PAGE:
It was a drowsy kind of evening. The sun was low, the evening was warm and we were thirsty.
So it was a bit of a disappointment to wander into Father Ted's and be ignored. Fair enough, the bartender was busy at one end of the bar, but then she stayed at that end of the bar.
When it finally became too embarrassing even for her, she schlepped down the bar and inquired as to whether we fancied a drink. We did indeed, much to her apparent disgust. But, despite the intro, the main course was acceptable - decent beer, good cocktails and a reasonable wine list.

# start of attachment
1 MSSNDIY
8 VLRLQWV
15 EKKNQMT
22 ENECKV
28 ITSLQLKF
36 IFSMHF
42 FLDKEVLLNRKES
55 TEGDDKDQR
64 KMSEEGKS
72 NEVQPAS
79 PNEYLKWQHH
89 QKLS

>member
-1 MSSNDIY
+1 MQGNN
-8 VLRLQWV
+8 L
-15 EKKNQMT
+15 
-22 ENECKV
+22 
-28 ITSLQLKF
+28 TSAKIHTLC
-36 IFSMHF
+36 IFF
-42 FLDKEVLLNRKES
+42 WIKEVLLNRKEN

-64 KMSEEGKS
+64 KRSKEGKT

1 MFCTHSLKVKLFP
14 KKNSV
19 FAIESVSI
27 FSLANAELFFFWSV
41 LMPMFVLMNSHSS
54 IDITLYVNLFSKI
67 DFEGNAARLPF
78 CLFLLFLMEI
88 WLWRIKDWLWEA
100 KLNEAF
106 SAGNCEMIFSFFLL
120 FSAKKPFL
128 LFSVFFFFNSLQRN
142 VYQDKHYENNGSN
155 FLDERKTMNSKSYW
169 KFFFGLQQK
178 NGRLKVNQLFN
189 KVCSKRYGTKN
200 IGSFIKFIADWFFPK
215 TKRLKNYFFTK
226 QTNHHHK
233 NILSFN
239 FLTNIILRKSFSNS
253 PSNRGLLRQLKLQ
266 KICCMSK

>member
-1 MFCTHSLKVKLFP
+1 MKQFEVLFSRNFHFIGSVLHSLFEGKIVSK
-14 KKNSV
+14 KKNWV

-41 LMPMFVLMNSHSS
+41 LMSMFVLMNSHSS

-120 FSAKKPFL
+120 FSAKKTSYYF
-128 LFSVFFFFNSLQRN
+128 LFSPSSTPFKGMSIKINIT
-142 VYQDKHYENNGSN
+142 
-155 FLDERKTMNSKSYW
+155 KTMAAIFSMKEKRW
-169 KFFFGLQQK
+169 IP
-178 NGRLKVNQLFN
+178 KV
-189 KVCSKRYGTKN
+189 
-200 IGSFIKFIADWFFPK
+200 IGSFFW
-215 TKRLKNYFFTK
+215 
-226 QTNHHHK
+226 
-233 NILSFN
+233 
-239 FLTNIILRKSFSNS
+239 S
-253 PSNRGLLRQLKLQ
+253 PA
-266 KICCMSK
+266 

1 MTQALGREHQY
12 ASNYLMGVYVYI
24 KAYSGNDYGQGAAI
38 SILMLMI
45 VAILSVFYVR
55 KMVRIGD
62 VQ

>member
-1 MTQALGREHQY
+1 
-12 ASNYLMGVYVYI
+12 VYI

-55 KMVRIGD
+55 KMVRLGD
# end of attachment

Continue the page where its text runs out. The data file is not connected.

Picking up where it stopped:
We took our drinks and wandered around the place, nodding approvingly at hints that there might be music. There is, of course, given that this is an Irish pub.
Everyone else seemed to be a local, which is always a good sign in a pub, until you realise that only regulars get served. Fed up with waiting for another round, we headed downstairs to the Munster Bar. Marvellous service, but avoiding the drunken Irish looking for a fight was less than pleasant, even for someone who comes from a part of Ireland where this kind of behaviour is par for the course.
Opinion was that this could be a great pub, if only there wasn't the feeling that you were only one spilled drink away from a bloodbath, delivered by young, red-necked Irish lads wearing GAA jerseys.
I really thought we'd all grown out of that, but maybe not.